simply ask that the arts be spared, I think we have to take the next (and
harder) step; we have to recognize we’re all in this together.
If we say we want the arts, we also need to say we’re
willing to step up and pay for them.  As
we know, there are a number of ways, from various tax plans to cutting the
Permanent Fund Dividend.  I’m not sure we
can say how to raise money, but I think it’s time we say we must and that we
value the arts enough to pay. 
For as long as I’ve lived in Alaska, the oil companies have
paid most of our bills.  I’m not sure
that will ever be the case again. 
Certainly, we can’t sit around hoping it’s going to happen if we just
wait.  We’re adults.  In some as-near-as-possible equitable way, we
have to pay for those things we value. 
Recently, a poet friend told me of a Rasmuson poll that
indicated a majority of us Alaskans would pay some form of tax for the things
we feel a self-respecting state should have. 
If this is so, our politicians haven’t heard.   
Sometimes what goes around comes around.  Over these years, I’ve been awarded several
grants for my writing work, two were from the federal and state governments
respectively.  Those grants bought me
time away from my job, and I thought of them as I think of them now as an
investment my fellow citizens made in my art. 
I have tried to pay them back by writing as well as I’m able, but I also
feel I should put money back in the kitty for the next writer who could use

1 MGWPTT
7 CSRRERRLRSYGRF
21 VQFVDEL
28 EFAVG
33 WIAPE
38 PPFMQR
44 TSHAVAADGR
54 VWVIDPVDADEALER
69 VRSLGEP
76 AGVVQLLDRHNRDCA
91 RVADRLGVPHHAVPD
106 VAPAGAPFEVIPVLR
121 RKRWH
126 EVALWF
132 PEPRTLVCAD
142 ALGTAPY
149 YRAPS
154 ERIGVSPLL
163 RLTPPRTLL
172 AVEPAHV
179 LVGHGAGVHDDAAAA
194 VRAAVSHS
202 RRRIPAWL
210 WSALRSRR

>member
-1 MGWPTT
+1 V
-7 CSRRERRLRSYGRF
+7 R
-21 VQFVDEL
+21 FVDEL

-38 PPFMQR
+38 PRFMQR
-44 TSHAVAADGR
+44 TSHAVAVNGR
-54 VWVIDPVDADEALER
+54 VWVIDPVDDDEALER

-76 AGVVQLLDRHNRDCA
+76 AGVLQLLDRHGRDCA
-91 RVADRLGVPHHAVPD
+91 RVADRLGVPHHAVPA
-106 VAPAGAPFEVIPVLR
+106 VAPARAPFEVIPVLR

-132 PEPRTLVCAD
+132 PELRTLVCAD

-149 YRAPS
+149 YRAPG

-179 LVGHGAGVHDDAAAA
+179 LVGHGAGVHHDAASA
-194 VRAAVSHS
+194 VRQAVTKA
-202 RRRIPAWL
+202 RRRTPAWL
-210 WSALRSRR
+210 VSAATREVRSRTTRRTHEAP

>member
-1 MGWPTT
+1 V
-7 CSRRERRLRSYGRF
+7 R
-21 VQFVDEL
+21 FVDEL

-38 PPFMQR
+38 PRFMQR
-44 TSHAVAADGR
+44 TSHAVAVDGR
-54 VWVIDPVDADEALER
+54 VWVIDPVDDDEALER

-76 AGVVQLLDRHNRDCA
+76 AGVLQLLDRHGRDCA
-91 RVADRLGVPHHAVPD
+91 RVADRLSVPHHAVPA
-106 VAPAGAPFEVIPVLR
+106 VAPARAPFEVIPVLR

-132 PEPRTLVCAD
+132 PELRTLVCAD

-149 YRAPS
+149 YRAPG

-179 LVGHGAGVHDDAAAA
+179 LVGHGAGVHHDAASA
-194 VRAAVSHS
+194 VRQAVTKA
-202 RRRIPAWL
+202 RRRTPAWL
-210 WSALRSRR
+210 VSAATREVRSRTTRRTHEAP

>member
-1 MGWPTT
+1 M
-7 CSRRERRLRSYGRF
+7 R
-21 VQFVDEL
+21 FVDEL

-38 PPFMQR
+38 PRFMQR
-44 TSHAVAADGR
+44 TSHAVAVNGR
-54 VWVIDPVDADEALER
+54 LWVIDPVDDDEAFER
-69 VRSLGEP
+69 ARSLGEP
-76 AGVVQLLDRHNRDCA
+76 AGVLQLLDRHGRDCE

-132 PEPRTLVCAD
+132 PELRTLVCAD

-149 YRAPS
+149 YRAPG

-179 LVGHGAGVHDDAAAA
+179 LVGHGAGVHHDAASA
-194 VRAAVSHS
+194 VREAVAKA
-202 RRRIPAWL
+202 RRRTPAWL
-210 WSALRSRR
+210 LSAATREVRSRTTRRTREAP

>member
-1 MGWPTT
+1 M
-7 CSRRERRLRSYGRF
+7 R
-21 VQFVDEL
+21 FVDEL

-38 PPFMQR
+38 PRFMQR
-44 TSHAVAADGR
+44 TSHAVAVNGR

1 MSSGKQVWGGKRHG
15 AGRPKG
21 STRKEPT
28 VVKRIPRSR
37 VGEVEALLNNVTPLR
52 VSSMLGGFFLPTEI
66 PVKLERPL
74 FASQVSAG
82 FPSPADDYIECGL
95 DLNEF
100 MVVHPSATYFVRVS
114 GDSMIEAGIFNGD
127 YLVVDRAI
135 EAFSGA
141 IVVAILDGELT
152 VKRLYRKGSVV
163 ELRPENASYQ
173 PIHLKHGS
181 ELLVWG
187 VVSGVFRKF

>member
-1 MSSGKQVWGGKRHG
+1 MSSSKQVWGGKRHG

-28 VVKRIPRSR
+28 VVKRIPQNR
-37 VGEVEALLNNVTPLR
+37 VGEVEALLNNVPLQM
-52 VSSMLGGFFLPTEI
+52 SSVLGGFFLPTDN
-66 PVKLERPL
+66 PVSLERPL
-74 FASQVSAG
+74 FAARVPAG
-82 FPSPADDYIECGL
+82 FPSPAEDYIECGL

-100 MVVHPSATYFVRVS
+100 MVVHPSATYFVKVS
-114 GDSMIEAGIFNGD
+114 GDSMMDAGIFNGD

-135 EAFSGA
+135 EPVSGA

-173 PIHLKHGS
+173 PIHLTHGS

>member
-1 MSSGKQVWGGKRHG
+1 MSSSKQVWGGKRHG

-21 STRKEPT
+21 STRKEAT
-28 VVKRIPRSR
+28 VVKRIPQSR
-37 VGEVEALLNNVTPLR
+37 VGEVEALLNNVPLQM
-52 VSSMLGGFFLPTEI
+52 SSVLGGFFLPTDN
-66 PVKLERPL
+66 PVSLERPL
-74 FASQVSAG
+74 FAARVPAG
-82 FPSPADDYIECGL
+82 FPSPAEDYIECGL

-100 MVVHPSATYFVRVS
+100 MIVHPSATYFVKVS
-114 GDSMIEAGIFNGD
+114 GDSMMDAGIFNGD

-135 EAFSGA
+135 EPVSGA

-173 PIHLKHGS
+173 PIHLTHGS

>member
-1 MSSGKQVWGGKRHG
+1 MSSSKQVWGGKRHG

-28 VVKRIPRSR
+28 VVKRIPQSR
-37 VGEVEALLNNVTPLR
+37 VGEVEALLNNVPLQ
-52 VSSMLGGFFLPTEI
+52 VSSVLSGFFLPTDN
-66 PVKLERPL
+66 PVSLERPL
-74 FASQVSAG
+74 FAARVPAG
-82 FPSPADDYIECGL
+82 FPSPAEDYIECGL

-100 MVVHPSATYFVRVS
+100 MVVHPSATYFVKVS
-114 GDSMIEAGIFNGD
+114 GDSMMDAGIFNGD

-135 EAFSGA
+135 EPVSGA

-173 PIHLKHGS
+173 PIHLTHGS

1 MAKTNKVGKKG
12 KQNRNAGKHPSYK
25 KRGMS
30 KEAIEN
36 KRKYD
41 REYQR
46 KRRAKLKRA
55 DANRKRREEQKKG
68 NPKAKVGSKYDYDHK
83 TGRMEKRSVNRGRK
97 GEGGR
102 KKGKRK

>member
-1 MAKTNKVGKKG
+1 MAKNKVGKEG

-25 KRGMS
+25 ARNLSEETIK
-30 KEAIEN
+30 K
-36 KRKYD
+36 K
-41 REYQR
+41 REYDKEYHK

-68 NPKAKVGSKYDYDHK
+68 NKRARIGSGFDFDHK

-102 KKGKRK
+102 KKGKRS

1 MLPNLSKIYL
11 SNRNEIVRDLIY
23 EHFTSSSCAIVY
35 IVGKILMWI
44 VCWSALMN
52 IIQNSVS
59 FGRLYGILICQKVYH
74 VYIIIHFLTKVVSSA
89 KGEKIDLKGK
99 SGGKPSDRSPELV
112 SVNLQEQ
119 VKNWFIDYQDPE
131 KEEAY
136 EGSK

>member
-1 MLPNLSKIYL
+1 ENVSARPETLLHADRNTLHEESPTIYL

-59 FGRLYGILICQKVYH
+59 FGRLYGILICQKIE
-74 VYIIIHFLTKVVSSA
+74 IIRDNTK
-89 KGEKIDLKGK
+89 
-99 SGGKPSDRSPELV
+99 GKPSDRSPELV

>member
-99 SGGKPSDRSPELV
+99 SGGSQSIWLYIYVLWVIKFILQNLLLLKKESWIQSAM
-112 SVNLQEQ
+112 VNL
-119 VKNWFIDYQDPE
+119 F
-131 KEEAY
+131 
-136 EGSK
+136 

When you think about it, we’ve all benefited, if not
directly, at least indirectly in governmental support for the arts whether it’s
in the form of university presses, the various public locations where we’ve
held readings , the workshops we’ve attended. 
And, of course, the libraries around the state where our books might be
found.  My image of the reader in a quiet
room?  The book in her hand had to come
from somewhere, didn’t it?  How can it
come into the world without many shared efforts?
You may note I’m not very good at this political sort of
writing.  I’m afraid few of us really are.  If I care so much about the arts, the
environment, universal health care, why don’t I write stories and essays on
these topics?  I honestly cannot say; I
can’t make these topical issues work.  It’s
one of the questions I struggle with, one that would require too long a skein
of words just now. 
What I can say is that, essays and stories aside, I am able
to write a letter to my representative and to my senator assuring both of them
that I am ready to pay my share for the things I value.   
If you’re looking for a subject to get you off the dime come
time to honor your New Year’s Resolve to Write, here’s a good place to
start.  Step up.  Write those politicians.  And commit yourselves to insuring arts for
the future. 

Frank Soos has lived in Fairbanks for almost 30 years, for the past eleven with wife Margo Klass. His next book of essays, Unpleasantries, will be published by the University of Washington Press in the spring of 2016.  He is the current Alaska State Writer.  

4 thoughts on “Frank Soos: Now What? (a bonus blog by the Alaska State Writer Laureate)”

  1. Thanks for this important reminder, Frank. Along these lines, I was very gratified to read the end of the year report from Americans for the Arts, a nationwide non-profit devoted to advocating for arts education, funding and support. So many victories on so many fronts, despite a not very arts friendly Congress:
    Perhaps a similar group is in Alaska's future, one whose sole mission it is to lobby for arts funding and support?